Please forgive me:
            Many times in the past people have pinned their hopes on leaders to deliver or offer a way out, and on every occasion they have failed to deliver. So, in theory I’d say yes, the Emir Lamido should be able to do something, but as you said elsewhere the inertia to maintain things as they are is entrenched and has been there for decades, so we can’t expect the core North to turn around anytime soon. The man is out for self-preservation primarily as such he will move carefully and slowly. The Northern elite are resistant of giving up their traditional way of having access to power and money.

            What is it with Nigerians and democracy, that they always allow people who don’t have their interests at heart to rise to power (the regional sentiment thing), and make such a horrendous mess, and start complaining? Look at Zambia, they have had successive elections that have been peaceful.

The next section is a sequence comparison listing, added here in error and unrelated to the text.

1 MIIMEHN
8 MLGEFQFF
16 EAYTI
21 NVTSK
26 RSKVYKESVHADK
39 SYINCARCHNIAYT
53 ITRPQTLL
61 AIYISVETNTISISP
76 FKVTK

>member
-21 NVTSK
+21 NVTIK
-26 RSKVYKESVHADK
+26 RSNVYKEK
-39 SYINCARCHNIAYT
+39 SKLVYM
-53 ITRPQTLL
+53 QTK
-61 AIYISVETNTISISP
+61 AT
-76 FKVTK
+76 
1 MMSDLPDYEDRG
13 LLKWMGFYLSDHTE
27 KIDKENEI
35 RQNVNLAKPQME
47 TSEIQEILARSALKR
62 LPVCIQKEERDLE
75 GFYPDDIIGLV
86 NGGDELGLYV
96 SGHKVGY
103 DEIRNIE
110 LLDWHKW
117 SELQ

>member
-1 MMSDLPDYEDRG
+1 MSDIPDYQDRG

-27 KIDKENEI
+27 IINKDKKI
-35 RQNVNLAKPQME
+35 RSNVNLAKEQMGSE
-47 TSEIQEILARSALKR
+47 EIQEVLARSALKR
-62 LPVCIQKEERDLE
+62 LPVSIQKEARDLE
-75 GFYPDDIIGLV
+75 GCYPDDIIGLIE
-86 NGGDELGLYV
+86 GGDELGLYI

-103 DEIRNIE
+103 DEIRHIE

The Confab was a chance to show that the lessons of the past had been learned, and yet this was thrown away, and used as an excuse to make money and waste time while talking nonsense or sleeping. I can’t say the corner has been turned and a bright new future beckons.

            The key question is when will this downward cycle be broken, we are now in 2015, some 55 years down the line and are ‘like a dog chasing it’s tail’, time will eventually run out and there is no sign any lesson has been learned.

            You remain optimistic, so I’m sure you can see something to give you hope (as you’re logical), there has to be a basis for this.